Enhancing the Quality of Life of Breast Cancer Survivors in the South West of Western Australia
The purpose of this study was to determine the major factors that contribute to psychosocial distress amongst breast cancer survivors in South West WA. The study also aimed to highlight the factors that influenced survivors’ ability to thrive and develop resilience.
The objectives of this project, conducted by researchers at Edith Cowan University, the Rural Clinical School of WA and Curtin University, were to;
- Gain a comprehensive understanding of the key factors affecting the quality of life of women with breast cancer living in the South West of Western Australia
- Use this understanding to identify the ways in which the psychological / emotional well-being and quality of life of these women can be enhanced
- Make a series of practical recommendations to government policy makers, clinicians and support networks as to how the unique needs and concerns of rural women in general can be met
- Add meaningfully to the body of literature that focuses specifically on the psychological wellbeing of breast cancer survivors in rural locations
- Identify areas in which further research is needed.
The study revealed satisfaction with health information relevant to the patient’s clinical situation and satisfaction with information specific to side effects associated with the form of treatment. Support from friends, support from partners and concern about body image impacted significantly on optimism and feelings of helplessness, which in turn, affected survivors’ psychosocial wellbeing. Factors which influenced psychological wellbeing included, age, distance from treating centre and the type of surgery that patients underwent (mastectomy compared to less radical surgery).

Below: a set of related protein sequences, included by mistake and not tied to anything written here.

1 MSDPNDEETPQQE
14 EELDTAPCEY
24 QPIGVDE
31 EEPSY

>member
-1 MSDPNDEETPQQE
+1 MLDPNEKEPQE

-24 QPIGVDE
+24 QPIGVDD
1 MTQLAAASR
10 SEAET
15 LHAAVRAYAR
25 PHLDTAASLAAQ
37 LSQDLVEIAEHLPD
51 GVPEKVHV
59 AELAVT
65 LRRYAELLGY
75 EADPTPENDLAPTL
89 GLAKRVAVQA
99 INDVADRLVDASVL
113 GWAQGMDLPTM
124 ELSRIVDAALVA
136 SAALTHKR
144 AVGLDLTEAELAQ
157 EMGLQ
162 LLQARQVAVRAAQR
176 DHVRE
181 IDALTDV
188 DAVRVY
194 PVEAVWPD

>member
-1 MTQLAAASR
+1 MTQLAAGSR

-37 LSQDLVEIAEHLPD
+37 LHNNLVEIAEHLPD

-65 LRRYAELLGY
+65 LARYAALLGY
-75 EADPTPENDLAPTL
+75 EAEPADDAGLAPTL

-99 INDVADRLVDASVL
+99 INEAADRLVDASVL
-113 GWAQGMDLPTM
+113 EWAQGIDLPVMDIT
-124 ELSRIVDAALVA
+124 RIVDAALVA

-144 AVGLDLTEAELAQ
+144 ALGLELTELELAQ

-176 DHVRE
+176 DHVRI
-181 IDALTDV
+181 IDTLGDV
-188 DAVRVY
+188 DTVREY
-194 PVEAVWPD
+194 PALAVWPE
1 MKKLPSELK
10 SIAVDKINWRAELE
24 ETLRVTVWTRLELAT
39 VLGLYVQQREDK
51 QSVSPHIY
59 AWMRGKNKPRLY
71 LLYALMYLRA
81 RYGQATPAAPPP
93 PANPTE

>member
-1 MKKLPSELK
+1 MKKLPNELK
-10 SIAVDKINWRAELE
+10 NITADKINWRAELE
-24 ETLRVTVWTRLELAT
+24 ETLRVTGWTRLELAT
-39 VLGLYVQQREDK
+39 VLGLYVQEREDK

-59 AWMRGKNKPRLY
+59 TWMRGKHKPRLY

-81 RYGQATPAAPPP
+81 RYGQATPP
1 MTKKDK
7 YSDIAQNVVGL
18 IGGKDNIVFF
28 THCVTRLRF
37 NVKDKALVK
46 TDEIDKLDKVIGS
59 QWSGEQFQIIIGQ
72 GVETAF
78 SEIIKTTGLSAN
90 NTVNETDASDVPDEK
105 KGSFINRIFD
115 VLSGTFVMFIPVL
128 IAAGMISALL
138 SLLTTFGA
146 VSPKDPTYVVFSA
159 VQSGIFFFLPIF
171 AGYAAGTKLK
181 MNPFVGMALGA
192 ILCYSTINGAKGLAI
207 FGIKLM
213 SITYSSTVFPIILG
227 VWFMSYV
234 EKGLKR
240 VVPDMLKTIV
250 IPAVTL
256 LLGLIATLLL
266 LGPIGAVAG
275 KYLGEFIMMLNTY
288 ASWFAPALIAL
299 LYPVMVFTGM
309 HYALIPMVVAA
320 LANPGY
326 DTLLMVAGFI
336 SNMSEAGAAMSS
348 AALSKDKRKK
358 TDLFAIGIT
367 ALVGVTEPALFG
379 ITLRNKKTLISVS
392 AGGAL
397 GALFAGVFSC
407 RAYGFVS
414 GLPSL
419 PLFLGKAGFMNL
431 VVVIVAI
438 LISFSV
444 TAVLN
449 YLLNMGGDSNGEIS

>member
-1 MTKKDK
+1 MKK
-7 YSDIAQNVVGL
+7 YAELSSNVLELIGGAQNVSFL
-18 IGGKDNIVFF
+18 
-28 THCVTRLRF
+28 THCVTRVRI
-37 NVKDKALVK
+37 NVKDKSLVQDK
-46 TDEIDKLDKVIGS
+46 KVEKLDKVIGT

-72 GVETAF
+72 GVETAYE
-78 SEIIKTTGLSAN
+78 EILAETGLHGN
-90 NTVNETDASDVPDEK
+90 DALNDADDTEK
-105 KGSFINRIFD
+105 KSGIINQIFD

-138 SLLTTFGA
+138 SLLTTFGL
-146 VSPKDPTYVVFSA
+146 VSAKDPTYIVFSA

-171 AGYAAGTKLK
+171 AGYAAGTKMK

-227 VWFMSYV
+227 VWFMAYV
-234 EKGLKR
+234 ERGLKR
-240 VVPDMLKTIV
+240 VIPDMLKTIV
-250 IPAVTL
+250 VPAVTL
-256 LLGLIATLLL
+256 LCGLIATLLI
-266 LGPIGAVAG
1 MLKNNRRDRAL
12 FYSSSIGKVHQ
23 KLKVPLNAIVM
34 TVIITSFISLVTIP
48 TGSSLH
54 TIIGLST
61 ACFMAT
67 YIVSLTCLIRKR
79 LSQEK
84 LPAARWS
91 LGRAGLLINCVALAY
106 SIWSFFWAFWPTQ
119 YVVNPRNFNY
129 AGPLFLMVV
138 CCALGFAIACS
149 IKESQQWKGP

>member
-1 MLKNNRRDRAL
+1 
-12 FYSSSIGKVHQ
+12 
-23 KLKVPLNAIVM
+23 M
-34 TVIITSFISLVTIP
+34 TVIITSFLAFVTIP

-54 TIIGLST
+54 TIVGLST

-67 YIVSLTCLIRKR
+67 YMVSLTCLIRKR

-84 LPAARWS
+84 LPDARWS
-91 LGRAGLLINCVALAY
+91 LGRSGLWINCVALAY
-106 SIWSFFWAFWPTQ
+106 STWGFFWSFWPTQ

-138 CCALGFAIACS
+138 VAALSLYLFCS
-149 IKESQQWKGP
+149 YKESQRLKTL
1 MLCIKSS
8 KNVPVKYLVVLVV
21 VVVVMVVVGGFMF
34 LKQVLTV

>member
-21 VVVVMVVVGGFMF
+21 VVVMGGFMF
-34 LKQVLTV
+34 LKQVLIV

A series of recommendations for action, based on the sound empirical evidence derived from the study, were put forward for consideration by relevant stakeholders. Should these recommendations be implemented in a timely and efficient manner, the psychosocial quality of life and wellbeing of breast cancer survivors in the South West of WA can be significantly and meaningfully enhanced. The successful implementation of recommendations may also establish the South West region as the Australian standard of excellence in regional and rural breast cancer support.
Dr Christopher Chalon (BA, PGDipBus, PhD) – Principal Investigator
Dr Keith Howe (MBBS, DRCOG, FRACGP) – Co-Investigator
Dr Bronwyn Pierce (MBBS, FACEM) – Co-Investigator
Dr Moira O’Connor (BAHons, MSc, PhD) – Co-Investigator
Ms Catherine Woulfe (BSc, DipEd, DipCompSc) – Research Associate